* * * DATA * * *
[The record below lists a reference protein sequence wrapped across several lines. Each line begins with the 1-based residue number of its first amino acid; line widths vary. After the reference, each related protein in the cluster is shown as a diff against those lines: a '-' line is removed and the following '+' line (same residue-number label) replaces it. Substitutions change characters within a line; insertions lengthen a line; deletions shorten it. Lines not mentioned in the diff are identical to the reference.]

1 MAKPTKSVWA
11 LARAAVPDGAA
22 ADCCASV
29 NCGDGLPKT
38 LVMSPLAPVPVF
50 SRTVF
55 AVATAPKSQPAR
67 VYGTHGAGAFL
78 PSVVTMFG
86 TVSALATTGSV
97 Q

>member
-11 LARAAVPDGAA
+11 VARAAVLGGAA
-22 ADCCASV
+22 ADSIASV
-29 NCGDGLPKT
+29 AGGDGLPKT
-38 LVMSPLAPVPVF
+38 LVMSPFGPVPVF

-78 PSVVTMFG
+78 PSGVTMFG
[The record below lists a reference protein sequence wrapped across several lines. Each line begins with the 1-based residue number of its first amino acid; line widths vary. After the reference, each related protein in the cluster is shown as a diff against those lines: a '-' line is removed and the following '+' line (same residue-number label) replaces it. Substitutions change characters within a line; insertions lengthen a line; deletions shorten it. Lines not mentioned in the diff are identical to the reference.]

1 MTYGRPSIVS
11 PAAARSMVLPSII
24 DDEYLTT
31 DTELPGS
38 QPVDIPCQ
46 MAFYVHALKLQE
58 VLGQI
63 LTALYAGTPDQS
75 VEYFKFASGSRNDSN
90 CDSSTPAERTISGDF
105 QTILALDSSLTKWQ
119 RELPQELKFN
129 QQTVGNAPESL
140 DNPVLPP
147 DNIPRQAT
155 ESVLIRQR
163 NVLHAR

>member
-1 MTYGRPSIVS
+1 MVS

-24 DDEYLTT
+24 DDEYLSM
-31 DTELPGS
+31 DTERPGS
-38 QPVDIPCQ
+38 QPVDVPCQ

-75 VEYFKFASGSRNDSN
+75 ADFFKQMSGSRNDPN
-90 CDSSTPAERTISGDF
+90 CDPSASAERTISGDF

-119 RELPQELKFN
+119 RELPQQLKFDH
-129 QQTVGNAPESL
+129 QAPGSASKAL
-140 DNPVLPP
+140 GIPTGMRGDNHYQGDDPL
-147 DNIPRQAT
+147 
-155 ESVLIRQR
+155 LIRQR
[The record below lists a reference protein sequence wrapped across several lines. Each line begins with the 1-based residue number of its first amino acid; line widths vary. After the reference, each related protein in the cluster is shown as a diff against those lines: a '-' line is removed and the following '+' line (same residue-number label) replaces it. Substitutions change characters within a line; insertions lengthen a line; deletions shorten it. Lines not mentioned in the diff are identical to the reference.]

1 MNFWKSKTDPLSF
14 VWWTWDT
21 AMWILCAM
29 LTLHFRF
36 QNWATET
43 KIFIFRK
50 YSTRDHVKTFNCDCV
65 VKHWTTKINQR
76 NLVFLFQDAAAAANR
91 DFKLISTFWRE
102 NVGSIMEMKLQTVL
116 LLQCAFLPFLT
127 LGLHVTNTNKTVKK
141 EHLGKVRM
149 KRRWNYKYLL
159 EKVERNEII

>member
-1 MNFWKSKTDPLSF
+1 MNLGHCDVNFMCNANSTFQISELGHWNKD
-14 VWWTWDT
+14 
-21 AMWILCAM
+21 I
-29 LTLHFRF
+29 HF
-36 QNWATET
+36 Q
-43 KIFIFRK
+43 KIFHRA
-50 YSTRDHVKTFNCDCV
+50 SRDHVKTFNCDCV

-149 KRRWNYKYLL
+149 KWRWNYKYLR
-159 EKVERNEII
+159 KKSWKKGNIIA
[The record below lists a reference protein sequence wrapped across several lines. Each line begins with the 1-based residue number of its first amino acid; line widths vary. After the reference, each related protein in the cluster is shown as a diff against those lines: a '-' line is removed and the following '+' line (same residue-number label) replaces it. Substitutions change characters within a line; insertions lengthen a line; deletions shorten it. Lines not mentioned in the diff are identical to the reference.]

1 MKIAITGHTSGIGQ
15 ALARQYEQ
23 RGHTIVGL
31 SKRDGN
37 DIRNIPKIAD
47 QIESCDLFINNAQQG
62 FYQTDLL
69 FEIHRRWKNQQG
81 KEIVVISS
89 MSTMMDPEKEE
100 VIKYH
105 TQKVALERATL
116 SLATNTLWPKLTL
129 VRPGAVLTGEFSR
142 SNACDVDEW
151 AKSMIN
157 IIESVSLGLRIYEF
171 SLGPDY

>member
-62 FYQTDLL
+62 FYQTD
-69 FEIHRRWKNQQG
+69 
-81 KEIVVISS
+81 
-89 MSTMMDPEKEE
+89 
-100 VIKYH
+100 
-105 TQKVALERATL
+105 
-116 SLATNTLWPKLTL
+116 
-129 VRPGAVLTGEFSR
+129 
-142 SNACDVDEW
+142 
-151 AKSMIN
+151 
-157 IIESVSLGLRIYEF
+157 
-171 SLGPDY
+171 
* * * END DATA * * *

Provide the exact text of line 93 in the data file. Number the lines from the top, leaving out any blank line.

-43 KIFIFRK